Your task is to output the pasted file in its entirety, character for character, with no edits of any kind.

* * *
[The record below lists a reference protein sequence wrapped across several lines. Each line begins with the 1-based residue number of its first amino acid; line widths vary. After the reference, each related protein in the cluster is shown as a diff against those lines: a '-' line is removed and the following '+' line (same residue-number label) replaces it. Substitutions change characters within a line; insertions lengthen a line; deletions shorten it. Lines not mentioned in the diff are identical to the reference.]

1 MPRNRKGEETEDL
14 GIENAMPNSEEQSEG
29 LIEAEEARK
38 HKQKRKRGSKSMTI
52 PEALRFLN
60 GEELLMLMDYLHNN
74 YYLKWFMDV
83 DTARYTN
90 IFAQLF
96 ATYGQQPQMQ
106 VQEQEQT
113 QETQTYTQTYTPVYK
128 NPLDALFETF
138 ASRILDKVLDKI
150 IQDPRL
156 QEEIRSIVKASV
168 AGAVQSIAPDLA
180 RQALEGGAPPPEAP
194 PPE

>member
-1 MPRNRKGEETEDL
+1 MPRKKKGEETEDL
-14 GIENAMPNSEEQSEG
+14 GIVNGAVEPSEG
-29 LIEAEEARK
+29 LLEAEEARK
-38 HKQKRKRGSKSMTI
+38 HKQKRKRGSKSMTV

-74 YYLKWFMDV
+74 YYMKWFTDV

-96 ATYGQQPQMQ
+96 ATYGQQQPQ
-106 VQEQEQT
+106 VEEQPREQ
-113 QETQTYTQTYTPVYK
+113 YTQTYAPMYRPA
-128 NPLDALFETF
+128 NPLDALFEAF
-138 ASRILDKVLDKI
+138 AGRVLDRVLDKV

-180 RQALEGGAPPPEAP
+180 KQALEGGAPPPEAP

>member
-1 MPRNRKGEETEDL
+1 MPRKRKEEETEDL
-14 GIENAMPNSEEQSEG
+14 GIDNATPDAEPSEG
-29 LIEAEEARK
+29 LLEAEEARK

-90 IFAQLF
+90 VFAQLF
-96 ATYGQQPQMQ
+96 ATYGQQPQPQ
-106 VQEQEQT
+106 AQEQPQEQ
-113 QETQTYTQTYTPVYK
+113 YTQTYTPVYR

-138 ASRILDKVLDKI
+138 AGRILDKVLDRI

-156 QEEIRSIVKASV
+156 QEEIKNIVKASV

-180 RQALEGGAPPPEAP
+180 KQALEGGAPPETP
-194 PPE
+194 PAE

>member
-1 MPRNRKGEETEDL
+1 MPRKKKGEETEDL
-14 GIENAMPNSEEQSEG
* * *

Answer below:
[The record below lists a reference protein sequence wrapped across several lines. Each line begins with the 1-based residue number of its first amino acid; line widths vary. After the reference, each related protein in the cluster is shown as a diff against those lines: a '-' line is removed and the following '+' line (same residue-number label) replaces it. Substitutions change characters within a line; insertions lengthen a line; deletions shorten it. Lines not mentioned in the diff are identical to the reference.]

1 MPRNRKGEETEDL
14 GIENAMPNSEEQSEG
29 LIEAEEARK
38 HKQKRKRGSKSMTI
52 PEALRFLN
60 GEELLMLMDYLHNN
74 YYLKWFMDV
83 DTARYTN
90 IFAQLF
96 ATYGQQPQMQ
106 VQEQEQT
113 QETQTYTQTYTPVYK
128 NPLDALFETF
138 ASRILDKVLDKI
150 IQDPRL
156 QEEIRSIVKASV
168 AGAVQSIAPDLA
180 RQALEGGAPPPEAP
194 PPE

>member
-1 MPRNRKGEETEDL
+1 MPRKKKGEETEDL
-14 GIENAMPNSEEQSEG
+14 GIVNGAVEPSEG
-29 LIEAEEARK
+29 LLEAEEARK
-38 HKQKRKRGSKSMTI
+38 HKQKRKRGSKSMTV

-74 YYLKWFMDV
+74 YYMKWFTDV

-96 ATYGQQPQMQ
+96 ATYGQQQPQ
-106 VQEQEQT
+106 VEEQPREQ
-113 QETQTYTQTYTPVYK
+113 YTQTYAPMYRPA
-128 NPLDALFETF
+128 NPLDALFEAF
-138 ASRILDKVLDKI
+138 AGRVLDRVLDKV

-180 RQALEGGAPPPEAP
+180 KQALEGGAPPPEAP

>member
-1 MPRNRKGEETEDL
+1 MPRKRKEEETEDL
-14 GIENAMPNSEEQSEG
+14 GIDNATPDAEPSEG
-29 LIEAEEARK
+29 LLEAEEARK

-90 IFAQLF
+90 VFAQLF
-96 ATYGQQPQMQ
+96 ATYGQQPQPQ
-106 VQEQEQT
+106 AQEQPQEQ
-113 QETQTYTQTYTPVYK
+113 YTQTYTPVYR

-138 ASRILDKVLDKI
+138 AGRILDKVLDRI

-156 QEEIRSIVKASV
+156 QEEIKNIVKASV

-180 RQALEGGAPPPEAP
+180 KQALEGGAPPETP
-194 PPE
+194 PAE

>member
-1 MPRNRKGEETEDL
+1 MPRKKKGEETEDL
-14 GIENAMPNSEEQSEG